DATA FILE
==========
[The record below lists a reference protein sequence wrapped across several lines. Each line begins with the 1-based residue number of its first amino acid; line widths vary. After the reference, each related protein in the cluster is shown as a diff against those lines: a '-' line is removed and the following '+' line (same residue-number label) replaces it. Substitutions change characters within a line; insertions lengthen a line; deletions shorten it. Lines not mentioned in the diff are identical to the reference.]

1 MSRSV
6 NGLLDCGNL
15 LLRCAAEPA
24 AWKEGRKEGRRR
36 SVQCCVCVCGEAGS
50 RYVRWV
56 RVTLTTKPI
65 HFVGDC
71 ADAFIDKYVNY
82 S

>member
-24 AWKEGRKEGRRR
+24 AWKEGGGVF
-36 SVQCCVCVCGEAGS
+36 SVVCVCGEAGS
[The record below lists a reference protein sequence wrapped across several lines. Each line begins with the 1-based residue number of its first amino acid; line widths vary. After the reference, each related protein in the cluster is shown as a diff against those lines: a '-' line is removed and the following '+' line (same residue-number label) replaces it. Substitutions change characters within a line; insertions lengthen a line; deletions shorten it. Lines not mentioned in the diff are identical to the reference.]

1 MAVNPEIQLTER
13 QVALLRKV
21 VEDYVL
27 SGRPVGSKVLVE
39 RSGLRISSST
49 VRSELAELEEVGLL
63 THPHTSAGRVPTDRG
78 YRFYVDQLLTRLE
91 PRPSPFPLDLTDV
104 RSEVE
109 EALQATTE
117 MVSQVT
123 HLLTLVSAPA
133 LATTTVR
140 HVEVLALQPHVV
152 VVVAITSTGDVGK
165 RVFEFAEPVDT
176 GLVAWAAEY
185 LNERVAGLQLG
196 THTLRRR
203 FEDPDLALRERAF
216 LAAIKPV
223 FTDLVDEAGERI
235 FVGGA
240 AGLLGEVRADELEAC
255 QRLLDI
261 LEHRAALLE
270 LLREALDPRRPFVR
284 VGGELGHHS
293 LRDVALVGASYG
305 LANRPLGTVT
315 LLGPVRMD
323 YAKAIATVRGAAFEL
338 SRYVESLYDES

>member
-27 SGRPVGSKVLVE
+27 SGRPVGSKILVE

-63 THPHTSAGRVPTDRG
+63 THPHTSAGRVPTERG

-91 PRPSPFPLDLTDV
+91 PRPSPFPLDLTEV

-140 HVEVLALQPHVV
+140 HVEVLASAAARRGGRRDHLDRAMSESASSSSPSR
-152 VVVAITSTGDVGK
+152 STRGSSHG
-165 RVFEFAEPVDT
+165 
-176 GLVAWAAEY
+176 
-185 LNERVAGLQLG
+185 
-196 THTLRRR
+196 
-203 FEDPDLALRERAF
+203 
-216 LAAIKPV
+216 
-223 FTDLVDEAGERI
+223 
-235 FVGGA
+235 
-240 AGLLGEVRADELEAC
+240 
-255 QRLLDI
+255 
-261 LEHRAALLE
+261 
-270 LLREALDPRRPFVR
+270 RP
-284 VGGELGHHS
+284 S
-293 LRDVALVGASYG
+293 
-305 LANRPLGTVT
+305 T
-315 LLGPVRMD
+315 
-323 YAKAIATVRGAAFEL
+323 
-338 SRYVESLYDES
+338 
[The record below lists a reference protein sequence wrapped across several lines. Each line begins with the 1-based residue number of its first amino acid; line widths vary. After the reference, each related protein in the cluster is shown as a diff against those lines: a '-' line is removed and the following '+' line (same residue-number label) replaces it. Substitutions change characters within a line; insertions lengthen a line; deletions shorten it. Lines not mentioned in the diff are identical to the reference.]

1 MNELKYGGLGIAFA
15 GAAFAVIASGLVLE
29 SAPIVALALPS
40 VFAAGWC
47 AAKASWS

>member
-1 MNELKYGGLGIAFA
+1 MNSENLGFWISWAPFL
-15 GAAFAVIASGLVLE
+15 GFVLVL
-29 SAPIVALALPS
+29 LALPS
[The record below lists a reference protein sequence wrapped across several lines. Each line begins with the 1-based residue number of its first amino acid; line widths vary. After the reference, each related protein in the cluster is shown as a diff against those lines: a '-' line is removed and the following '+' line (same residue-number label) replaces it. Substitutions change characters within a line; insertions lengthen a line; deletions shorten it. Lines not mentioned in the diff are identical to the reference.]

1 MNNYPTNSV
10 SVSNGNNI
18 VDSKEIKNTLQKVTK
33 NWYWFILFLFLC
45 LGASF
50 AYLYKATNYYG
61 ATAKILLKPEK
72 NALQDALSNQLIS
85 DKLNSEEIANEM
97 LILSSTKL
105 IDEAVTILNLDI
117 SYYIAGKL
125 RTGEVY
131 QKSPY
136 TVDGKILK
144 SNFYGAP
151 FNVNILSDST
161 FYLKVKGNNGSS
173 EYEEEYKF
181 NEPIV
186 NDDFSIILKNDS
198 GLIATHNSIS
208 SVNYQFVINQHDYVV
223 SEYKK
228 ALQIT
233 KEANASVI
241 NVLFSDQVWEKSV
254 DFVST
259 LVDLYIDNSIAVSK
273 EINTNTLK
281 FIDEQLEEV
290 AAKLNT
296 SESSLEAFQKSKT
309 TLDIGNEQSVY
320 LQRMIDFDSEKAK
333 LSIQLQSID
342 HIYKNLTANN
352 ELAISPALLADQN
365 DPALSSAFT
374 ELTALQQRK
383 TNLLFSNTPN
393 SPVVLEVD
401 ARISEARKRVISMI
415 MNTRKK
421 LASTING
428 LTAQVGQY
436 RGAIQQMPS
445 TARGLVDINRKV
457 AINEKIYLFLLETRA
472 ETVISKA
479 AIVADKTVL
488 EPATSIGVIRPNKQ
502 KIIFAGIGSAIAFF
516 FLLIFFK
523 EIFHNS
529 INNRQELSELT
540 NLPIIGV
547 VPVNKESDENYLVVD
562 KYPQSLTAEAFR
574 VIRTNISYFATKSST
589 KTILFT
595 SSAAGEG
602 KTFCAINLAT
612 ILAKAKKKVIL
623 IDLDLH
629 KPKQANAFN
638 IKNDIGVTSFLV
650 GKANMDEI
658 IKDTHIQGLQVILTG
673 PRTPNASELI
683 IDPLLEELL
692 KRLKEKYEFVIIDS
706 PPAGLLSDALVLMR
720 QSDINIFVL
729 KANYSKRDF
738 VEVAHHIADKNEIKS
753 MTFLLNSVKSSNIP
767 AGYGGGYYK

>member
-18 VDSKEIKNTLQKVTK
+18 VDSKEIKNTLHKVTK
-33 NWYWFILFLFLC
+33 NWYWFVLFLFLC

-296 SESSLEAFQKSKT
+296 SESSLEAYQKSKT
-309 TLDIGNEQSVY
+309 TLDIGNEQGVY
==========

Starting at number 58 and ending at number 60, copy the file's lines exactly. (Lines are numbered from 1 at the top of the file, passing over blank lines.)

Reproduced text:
+91 PRPSPFPLDLTEV

-140 HVEVLALQPHVV
+140 HVEVLASAAARRGGRRDHLDRAMSESASSSSPSR